University News

FLAME Conference ignites discussions on feminism

High schoolers explore issues of gender inequality, sexuality with Brown students, faculty

By
Senior Staff Writer
Monday, March 9, 2015

President Christina Paxson P’19 spoke of personal experiences with gender inequality during her keynote address at the closing ceremony Sunday.

Hundreds of students from 22 Rhode Island high schools conversed with Brown community members on College Hill Sunday and grappled with issues of feminism, gender identity and sexuality at the first annual Feminist Leadership and Mentorship for Equality Conference. The event was coordinated by Feminists at Brown and coincided with International Women’s Day.

The purpose of the conference was to provide a safe space for open conversation on feminist issues. The day was filled with guest lectures, workshops and a final gathering that featured closing remarks by President Christina Paxson P’19 and musical performances.   

Feminists at Brown started planning the conference in the fall. Group members contacted student organizations — including Bluestockings Magazine, FemSex, Queer Alliance, Sexual Assault Peer Education and Sexual Health Advocacy through Peer Education — to generate a workshop schedule.

Feminists at Brown members also connected with teachers and club leaders at Rhode Island schools, making a concerted effort to reach as many demographics as possible, said Alice Hamblett ’17, one of the event’s organizers. “It’s a super diverse group, and it’s really important to unite these demographics so that they don’t miss each other,” she said.

The conference was free of charge to all attendees, and bus passes were provided to any students with travel obstacles. “We didn’t want any barriers,” Hamblett said. “We wanted to make it as accessible as possible because without all of the different perspectives, it defeats the purpose.”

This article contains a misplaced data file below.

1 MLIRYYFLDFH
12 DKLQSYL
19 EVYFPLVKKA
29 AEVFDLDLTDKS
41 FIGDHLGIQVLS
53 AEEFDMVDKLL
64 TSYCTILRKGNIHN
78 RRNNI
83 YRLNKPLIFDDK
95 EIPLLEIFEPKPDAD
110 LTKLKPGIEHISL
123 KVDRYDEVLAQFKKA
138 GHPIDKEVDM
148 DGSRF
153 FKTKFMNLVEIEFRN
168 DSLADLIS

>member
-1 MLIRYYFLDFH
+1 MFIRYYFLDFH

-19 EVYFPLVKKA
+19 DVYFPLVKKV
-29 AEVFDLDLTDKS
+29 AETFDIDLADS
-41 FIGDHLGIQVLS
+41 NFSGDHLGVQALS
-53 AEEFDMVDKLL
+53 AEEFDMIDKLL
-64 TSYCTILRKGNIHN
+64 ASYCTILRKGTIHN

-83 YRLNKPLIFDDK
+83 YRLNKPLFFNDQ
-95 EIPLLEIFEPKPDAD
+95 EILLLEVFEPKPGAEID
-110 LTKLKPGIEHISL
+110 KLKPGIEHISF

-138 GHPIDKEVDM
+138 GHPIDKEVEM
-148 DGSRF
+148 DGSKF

As native Rhode Islanders, Hamblett and Anna Reed ’15, another of the event’s organizers, also wanted to “build a bridge between Brown and Providence,” Hamblett said.

At the event’s opening breakfast, Reed  and Hamblett addressed a packed Kasper Multipurpose Room. “Today is about you. Your questions are important. Your ideas are important,” Hamblett said.

In her speech, Reed quoted the Caribbean-American writer, feminist and civil rights activist Audre Lorde, saying, “It is not our differences that divide us. It is our inability to recognize, accept and celebrate those differences.”

Reed’s welcome address was followed by a talk by Meera Viswanathan, associate professor of comparative literature and East Asian studies.

This year’s FLAME conference is “already on fire with excitement and conversation in the air,” Viswanathan said.

Viswanathan, who moved to the United States from India 50 years ago, delved into personal anecdotes about her childhood and feminist awakening. She credited her mother, who stressed the value of education, as the only person who kept the family going. Viswanathan emphasized “resourcefulness, thinking broadly and creatively and refusing to accept … binaries.”

The event also featured a pop-up gallery in which Brown and Rhode Island School of Design students’ works were displayed. Sarina Mitchel, a member of RISD Feminists and a senior majoring in illustration, reached out to the coordinators about including art installations in the conference, she said. The exhibit showcased works from the course “XX/XY” during RISD Wintersession, which highlighted themes of domestic violence, gender fluidity and more. “The class is about gender studies and breaking the gender binary,” Mitchel said.